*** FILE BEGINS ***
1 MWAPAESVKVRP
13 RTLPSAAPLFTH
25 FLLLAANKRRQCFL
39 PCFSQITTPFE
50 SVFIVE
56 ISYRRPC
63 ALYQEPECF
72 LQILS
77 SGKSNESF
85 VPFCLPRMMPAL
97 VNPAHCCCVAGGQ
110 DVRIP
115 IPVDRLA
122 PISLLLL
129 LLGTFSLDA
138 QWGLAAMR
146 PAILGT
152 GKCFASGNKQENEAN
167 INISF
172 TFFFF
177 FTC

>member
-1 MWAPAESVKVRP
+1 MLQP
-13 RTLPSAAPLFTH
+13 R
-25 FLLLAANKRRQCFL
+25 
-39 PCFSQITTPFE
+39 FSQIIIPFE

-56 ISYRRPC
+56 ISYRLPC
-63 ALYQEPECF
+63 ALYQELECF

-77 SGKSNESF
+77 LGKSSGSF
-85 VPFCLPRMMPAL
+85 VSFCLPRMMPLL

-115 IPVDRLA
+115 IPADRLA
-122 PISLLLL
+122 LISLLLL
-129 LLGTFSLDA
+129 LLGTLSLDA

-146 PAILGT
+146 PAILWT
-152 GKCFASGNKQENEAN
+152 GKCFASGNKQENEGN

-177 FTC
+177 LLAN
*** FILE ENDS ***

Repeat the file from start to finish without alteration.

1 MWAPAESVKVRP
13 RTLPSAAPLFTH
25 FLLLAANKRRQCFL
39 PCFSQITTPFE
50 SVFIVE
56 ISYRRPC
63 ALYQEPECF
72 LQILS
77 SGKSNESF
85 VPFCLPRMMPAL
97 VNPAHCCCVAGGQ
110 DVRIP
115 IPVDRLA
122 PISLLLL
129 LLGTFSLDA
138 QWGLAAMR
146 PAILGT
152 GKCFASGNKQENEAN
167 INISF
172 TFFFF
177 FTC

>member
-1 MWAPAESVKVRP
+1 MLQP
-13 RTLPSAAPLFTH
+13 R
-25 FLLLAANKRRQCFL
+25 
-39 PCFSQITTPFE
+39 FSQIIIPFE

-56 ISYRRPC
+56 ISYRLPC
-63 ALYQEPECF
+63 ALYQELECF

-77 SGKSNESF
+77 LGKSSGSF
-85 VPFCLPRMMPAL
+85 VSFCLPRMMPLL

-115 IPVDRLA
+115 IPADRLA
-122 PISLLLL
+122 LISLLLL
-129 LLGTFSLDA
+129 LLGTLSLDA

-146 PAILGT
+146 PAILWT
-152 GKCFASGNKQENEAN
+152 GKCFASGNKQENEGN

-177 FTC
+177 LLAN